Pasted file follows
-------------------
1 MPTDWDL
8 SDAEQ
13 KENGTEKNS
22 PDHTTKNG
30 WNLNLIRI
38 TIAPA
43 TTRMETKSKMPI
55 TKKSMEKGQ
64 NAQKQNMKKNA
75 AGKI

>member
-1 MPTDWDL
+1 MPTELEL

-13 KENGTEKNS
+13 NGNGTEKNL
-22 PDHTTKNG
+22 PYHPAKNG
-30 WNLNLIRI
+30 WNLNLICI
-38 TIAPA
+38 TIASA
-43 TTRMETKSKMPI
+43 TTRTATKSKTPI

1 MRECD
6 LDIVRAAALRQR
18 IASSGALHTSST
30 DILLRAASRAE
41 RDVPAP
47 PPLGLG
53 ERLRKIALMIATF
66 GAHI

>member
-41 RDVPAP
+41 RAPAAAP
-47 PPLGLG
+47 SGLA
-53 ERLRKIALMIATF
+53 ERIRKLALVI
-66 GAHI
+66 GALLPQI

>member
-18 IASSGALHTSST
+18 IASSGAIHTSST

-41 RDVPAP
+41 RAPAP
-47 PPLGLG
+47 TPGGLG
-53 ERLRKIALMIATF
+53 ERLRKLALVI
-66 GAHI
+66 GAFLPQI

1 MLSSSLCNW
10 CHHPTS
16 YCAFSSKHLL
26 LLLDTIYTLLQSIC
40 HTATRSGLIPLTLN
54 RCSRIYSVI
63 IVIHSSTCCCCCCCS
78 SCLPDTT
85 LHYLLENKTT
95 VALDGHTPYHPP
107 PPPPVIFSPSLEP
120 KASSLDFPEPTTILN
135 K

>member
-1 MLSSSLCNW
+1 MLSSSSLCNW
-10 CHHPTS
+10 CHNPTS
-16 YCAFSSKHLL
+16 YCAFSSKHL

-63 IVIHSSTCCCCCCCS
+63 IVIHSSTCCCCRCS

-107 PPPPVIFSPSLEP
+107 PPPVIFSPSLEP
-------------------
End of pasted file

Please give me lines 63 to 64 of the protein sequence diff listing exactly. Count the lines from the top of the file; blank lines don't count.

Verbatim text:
120 KASSLDFPEPTTILN
135 K